PUD seeks ruling on Enron refund

EVERETT – Snohomish County PUD is pulling out the big guns in its bid to avoid paying Enron Corp. $122 million, money the energy broker says the PUD owes it for canceling a 2000-01 contract early.

U.S. Sen. Maria Cantwell, D-Wash., and state Attorney General Christine Gregoire will stand by this morning when the PUD holds a news conference announcing it will file a request with federal regulators to prevent the bankrupt energy broker from collecting another penny from the PUD’s 295,000 customers.

On July 22, the Federal Energy Regulatory Commission ruled that the profits Enron made from 1997 to 2001 were illegally collected, and based on a administrative law judge’s review, are subject to a refund.

By filing its request with FERC today, the PUD wants the energy regulator to clarify whether the $122 million Enron says the PUD owes it qualifies as profits under that July ruling.

The PUD claims it had the right to cancel its contract with Enron because at the time Enron was intentionally manipulating the electricity market to drive up prices, including the price of the contract Enron signed with the PUD. If the PUD is forced to pay Enron $122 million, the cost to each customer could be about $420.

“We’re optimistic, but we still have legal hurdles to clear,” said Neil Neroutsos, a spokesman for the utility district.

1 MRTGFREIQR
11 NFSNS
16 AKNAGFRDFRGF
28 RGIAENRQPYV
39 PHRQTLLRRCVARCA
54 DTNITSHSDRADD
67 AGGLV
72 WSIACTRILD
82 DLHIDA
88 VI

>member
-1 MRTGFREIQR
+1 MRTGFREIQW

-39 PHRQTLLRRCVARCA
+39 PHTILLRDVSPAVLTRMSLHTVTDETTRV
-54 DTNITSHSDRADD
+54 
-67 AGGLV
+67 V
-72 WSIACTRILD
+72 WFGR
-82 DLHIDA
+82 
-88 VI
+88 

Cantwell will use the announcement to call on FERC Chairman Pat Wood to be more clear about which Enron profits are covered under the July 22 ruling, said Charla Neuman, Cantwell’s spokeswoman.

“This is a collective effort to try to nail him down how this ruling affects Snohomish,” Neuman said.

Gregoire will use the news conference to make a separate Enron-related announcement, but specifics wouldn’t be made available until today, said spokesman Gary Larson. Gregoire is among the candidates running for governor.

FERC’s July ruling also could mean that the PUD and other utilities will get millions of dollars in refunds from Enron for profits the energy broker made from 1997 to 2001.

It’s up to an administrative law judge to decide how much of its profits Enron must pay back to utilities including the PUD, said FERC spokesman Bryan Lee.

“The thrust of the board’s decision” is that the profits were illegally gained, Lee said.

According to estimates from California officials, Enron made $3 billion in profits from West Coast utilities between 1997 and 2001, including more than $30 million from PUD customers.

If refunds are ordered, getting money back remains iffy because Enron is under bankrupt court protection and may not have the cash.

Reporter Lukas Velush: 425-339-3449 or lvelush@heraldnet.com.

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